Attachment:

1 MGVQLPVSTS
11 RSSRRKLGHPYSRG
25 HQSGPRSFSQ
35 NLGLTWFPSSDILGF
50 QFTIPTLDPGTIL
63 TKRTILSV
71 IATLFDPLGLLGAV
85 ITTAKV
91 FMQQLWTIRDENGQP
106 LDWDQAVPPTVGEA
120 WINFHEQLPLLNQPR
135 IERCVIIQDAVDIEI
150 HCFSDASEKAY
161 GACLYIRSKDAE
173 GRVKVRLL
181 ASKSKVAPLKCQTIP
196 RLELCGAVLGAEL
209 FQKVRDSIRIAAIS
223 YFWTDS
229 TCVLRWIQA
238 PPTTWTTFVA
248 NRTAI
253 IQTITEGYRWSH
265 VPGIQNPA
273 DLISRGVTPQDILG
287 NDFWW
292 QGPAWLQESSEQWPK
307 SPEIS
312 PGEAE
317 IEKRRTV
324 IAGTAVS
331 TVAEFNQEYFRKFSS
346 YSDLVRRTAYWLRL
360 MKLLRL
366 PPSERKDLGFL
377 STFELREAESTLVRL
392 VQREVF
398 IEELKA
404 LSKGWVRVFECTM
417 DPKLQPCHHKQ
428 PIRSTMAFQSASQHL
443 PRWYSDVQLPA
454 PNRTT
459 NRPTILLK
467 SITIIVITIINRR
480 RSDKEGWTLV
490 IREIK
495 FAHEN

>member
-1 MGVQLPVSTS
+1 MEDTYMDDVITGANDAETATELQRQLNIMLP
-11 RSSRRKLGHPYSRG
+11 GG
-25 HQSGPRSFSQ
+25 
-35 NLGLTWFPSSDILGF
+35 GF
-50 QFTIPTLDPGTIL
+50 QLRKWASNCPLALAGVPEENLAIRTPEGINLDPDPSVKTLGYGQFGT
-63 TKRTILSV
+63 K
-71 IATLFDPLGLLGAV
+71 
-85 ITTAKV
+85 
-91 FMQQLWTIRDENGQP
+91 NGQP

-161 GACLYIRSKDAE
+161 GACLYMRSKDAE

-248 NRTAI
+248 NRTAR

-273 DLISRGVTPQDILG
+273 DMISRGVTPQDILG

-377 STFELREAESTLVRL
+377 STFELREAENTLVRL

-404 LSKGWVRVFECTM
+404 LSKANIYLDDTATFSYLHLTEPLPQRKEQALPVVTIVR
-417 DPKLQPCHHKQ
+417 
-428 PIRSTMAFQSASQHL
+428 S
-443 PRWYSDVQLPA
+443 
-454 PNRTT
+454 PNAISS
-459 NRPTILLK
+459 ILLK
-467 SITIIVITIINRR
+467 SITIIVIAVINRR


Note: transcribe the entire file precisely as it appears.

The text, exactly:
1 MGVQLPVSTS
11 RSSRRKLGHPYSRG
25 HQSGPRSFSQ
35 NLGLTWFPSSDILGF
50 QFTIPTLDPGTIL
63 TKRTILSV
71 IATLFDPLGLLGAV
85 ITTAKV
91 FMQQLWTIRDENGQP
106 LDWDQAVPPTVGEA
120 WINFHEQLPLLNQPR
135 IERCVIIQDAVDIEI
150 HCFSDASEKAY
161 GACLYIRSKDAE
173 GRVKVRLL
181 ASKSKVAPLKCQTIP
196 RLELCGAVLGAEL
209 FQKVRDSIRIAAIS
223 YFWTDS
229 TCVLRWIQA
238 PPTTWTTFVA
248 NRTAI
253 IQTITEGYRWSH
265 VPGIQNPA
273 DLISRGVTPQDILG
287 NDFWW
292 QGPAWLQESSEQWPK
307 SPEIS
312 PGEAE
317 IEKRRTV
324 IAGTAVS
331 TVAEFNQEYFRKFSS
346 YSDLVRRTAYWLRL
360 MKLLRL
366 PPSERKDLGFL
377 STFELREAESTLVRL
392 VQREVF
398 IEELKA
404 LSKGWVRVFECTM
417 DPKLQPCHHKQ
428 PIRSTMAFQSASQHL
443 PRWYSDVQLPA
454 PNRTT
459 NRPTILLK
467 SITIIVITIINRR
480 RSDKEGWTLV
490 IREIK
495 FAHEN

>member
-1 MGVQLPVSTS
+1 MEDTYMDDVITGANDAETATELQRQLNIMLP
-11 RSSRRKLGHPYSRG
+11 GG
-25 HQSGPRSFSQ
+25 
-35 NLGLTWFPSSDILGF
+35 GF
-50 QFTIPTLDPGTIL
+50 QLRKWASNCPLALAGVPEENLAIRTPEGINLDPDPSVKTLGYGQFGT
-63 TKRTILSV
+63 K
-71 IATLFDPLGLLGAV
+71 
-85 ITTAKV
+85 
-91 FMQQLWTIRDENGQP
+91 NGQP

-161 GACLYIRSKDAE
+161 GACLYMRSKDAE

-248 NRTAI
+248 NRTAR

-273 DLISRGVTPQDILG
+273 DMISRGVTPQDILG

-377 STFELREAESTLVRL
+377 STFELREAENTLVRL

-404 LSKGWVRVFECTM
+404 LSKANIYLDDTATFSYLHLTEPLPQRKEQALPVVTIVR
-417 DPKLQPCHHKQ
+417 
-428 PIRSTMAFQSASQHL
+428 S
-443 PRWYSDVQLPA
+443 
-454 PNRTT
+454 PNAISS
-459 NRPTILLK
+459 ILLK
-467 SITIIVITIINRR
+467 SITIIVIAVINRR